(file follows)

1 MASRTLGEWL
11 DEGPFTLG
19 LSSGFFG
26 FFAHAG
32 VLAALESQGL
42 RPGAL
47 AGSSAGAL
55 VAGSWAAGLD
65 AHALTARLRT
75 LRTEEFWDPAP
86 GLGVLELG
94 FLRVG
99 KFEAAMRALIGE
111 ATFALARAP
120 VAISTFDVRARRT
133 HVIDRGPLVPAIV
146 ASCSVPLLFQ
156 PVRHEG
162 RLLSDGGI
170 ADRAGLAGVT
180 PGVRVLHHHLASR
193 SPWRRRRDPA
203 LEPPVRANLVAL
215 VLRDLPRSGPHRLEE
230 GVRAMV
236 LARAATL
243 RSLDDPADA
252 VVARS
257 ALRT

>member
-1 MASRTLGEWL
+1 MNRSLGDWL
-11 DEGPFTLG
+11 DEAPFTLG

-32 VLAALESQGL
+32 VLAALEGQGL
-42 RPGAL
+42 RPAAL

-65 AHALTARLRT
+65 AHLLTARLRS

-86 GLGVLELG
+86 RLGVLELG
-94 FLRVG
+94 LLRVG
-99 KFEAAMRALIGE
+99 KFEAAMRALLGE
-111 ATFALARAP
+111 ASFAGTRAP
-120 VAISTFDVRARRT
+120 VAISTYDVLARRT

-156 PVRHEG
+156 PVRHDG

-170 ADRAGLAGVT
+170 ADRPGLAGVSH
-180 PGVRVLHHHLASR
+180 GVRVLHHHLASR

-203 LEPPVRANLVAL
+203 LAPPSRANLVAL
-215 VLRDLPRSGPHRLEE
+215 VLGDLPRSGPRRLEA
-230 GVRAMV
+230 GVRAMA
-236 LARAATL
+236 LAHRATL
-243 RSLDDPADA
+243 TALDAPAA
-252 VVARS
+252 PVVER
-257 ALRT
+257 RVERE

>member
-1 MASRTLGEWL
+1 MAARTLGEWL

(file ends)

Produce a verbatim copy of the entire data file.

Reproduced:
1 MASRTLGEWL
11 DEGPFTLG
19 LSSGFFG
26 FFAHAG
32 VLAALESQGL
42 RPGAL
47 AGSSAGAL
55 VAGSWAAGLD
65 AHALTARLRT
75 LRTEEFWDPAP
86 GLGVLELG
94 FLRVG
99 KFEAAMRALIGE
111 ATFALARAP
120 VAISTFDVRARRT
133 HVIDRGPLVPAIV
146 ASCSVPLLFQ
156 PVRHEG
162 RLLSDGGI
170 ADRAGLAGVT
180 PGVRVLHHHLASR
193 SPWRRRRDPA
203 LEPPVRANLVAL
215 VLRDLPRSGPHRLEE
230 GVRAMV
236 LARAATL
243 RSLDDPADA
252 VVARS
257 ALRT

>member
-1 MASRTLGEWL
+1 MNRSLGDWL
-11 DEGPFTLG
+11 DEAPFTLG

-32 VLAALESQGL
+32 VLAALEGQGL
-42 RPGAL
+42 RPAAL

-65 AHALTARLRT
+65 AHLLTARLRS

-86 GLGVLELG
+86 RLGVLELG
-94 FLRVG
+94 LLRVG
-99 KFEAAMRALIGE
+99 KFEAAMRALLGE
-111 ATFALARAP
+111 ASFAGTRAP
-120 VAISTFDVRARRT
+120 VAISTYDVLARRT

-156 PVRHEG
+156 PVRHDG

-170 ADRAGLAGVT
+170 ADRPGLAGVSH
-180 PGVRVLHHHLASR
+180 GVRVLHHHLASR

-203 LEPPVRANLVAL
+203 LAPPSRANLVAL
-215 VLRDLPRSGPHRLEE
+215 VLGDLPRSGPRRLEA
-230 GVRAMV
+230 GVRAMA
-236 LARAATL
+236 LAHRATL
-243 RSLDDPADA
+243 TALDAPAA
-252 VVARS
+252 PVVER
-257 ALRT
+257 RVERE

>member
-1 MASRTLGEWL
+1 MAARTLGEWL